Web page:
People with pneumonia typically feel much worse than a person with bronchitis would.


How Pneumonia Occurs

Symptoms of pneumonia may include:

  • Fever
  • Chest pain
  • Productive cough (may be described as a "moist" or "wet" cough)
  • Painful and frequent cough
  • Shortness of breath
  • Headache
  • Fatigue
  • Chills

There are many types of pneumonia and some are more serious than others. The most common type of pneumonia in adults is bacterial pneumonia. It can cause severe illness and is a leading cause of death among Americans.

The CDC reports that approximately 150,000 Americans are hospitalized yearly with pneumococcal pneumonia—the most common type of pneumonia. Thousands die from it as well.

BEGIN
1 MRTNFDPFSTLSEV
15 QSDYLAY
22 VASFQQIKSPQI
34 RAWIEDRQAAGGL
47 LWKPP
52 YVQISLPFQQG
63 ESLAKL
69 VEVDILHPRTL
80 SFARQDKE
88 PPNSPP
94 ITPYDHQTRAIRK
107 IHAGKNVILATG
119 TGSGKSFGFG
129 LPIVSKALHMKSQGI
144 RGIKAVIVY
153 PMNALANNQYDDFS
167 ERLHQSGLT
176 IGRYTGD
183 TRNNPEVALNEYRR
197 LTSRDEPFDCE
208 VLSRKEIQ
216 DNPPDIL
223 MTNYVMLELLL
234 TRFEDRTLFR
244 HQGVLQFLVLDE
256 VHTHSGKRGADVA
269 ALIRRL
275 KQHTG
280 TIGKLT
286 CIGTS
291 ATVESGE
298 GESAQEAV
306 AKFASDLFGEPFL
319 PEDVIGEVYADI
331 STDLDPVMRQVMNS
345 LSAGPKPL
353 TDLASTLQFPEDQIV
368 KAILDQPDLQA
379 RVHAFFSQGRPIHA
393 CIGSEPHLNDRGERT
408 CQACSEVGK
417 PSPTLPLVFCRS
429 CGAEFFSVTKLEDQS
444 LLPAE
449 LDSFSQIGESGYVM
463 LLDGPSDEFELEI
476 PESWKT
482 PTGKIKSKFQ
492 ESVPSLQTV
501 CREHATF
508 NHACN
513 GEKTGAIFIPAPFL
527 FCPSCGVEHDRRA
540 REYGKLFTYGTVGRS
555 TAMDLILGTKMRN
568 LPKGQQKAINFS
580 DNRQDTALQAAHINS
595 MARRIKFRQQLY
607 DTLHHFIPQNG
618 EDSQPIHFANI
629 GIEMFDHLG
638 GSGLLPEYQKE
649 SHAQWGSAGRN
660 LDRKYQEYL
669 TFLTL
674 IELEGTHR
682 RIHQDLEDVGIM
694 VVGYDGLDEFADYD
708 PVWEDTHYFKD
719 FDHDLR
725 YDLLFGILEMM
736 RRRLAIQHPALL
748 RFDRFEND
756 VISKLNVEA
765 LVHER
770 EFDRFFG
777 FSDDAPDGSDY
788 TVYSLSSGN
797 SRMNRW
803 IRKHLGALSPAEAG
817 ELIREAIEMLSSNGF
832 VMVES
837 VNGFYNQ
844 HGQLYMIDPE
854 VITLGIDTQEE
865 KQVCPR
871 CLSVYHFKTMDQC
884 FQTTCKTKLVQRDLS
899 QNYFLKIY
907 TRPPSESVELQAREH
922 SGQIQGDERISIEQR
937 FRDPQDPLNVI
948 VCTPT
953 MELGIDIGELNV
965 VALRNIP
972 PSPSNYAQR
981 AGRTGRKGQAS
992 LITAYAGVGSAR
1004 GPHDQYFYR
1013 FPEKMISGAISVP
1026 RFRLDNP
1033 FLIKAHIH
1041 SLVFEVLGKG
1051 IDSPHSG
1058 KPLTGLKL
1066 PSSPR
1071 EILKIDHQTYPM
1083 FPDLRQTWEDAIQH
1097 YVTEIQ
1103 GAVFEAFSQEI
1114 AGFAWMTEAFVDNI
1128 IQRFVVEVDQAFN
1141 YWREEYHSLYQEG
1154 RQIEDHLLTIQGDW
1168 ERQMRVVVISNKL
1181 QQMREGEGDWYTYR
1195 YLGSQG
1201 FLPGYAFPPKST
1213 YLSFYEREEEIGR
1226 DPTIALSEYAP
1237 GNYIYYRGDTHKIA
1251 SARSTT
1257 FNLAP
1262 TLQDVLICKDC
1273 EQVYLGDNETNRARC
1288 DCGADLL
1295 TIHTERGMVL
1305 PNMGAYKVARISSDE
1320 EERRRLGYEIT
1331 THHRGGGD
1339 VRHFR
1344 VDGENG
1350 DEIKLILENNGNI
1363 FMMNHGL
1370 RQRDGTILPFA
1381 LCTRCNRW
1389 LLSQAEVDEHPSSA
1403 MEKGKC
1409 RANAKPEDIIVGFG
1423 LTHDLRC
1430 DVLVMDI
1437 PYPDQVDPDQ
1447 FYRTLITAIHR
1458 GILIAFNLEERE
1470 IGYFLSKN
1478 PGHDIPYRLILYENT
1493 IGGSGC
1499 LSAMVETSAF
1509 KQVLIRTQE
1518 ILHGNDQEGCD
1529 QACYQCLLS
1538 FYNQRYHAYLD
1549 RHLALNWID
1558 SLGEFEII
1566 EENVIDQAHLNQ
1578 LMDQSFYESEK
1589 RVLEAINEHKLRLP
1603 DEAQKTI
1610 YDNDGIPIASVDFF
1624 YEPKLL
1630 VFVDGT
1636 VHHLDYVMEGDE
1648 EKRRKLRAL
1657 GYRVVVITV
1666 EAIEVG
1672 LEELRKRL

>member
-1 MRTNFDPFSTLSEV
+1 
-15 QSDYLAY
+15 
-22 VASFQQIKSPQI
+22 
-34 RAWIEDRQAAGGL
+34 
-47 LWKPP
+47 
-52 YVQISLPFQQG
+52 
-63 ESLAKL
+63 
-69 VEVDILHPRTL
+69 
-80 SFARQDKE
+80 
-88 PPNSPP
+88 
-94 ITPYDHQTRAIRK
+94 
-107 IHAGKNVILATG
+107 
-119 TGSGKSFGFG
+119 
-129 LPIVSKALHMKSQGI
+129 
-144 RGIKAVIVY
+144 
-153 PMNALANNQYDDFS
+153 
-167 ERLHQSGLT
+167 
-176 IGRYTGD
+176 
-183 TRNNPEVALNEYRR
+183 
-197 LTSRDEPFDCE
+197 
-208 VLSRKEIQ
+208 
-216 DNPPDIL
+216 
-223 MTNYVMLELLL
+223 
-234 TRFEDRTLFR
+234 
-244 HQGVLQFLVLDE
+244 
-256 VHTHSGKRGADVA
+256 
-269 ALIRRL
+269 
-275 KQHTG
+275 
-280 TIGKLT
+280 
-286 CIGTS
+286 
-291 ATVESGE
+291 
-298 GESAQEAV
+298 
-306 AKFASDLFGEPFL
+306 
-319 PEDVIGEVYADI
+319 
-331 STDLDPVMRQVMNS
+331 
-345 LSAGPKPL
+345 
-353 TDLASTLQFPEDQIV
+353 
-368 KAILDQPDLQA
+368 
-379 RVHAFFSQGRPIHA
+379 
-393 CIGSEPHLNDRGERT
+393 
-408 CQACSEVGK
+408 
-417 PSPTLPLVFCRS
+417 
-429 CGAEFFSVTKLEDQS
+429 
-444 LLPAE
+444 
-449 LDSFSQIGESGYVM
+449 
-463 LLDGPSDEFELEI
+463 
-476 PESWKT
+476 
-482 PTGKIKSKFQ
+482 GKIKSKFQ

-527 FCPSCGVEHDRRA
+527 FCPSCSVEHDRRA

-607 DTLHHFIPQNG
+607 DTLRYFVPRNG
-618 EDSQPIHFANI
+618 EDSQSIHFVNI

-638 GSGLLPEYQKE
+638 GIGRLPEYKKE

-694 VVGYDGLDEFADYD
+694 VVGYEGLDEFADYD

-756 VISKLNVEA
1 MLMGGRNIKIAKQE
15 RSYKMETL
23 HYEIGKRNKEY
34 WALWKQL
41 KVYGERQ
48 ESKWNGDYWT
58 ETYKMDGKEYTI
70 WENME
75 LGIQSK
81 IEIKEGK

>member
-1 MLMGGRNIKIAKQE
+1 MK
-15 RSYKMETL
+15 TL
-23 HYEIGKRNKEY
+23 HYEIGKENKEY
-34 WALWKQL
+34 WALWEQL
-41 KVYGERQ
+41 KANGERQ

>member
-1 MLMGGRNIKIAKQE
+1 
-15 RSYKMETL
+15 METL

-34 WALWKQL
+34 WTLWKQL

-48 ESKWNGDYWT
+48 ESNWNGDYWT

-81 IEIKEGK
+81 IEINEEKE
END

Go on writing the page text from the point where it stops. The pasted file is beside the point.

Treating Pneumonia

Treatment for pneumonia will depend on the cause, but if you have bacterial pneumonia, you will almost always need to be treated with antibiotics. Other over-the-counter medications may be helpful to deal with the symptoms as well but talk with your healthcare provider about which options are suitable for you.

Getting adequate rest is essential when you have pneumonia. It is a severe illness that takes time to heal and recover from.

There are less severe forms of pneumonia—like walking pneumonia—that come with milder symptoms and don't always need to be treated with antibiotics. Your healthcare provider will determine your pneumonia type based on your symptoms, a physical exam, and tests.

A Word From Verywell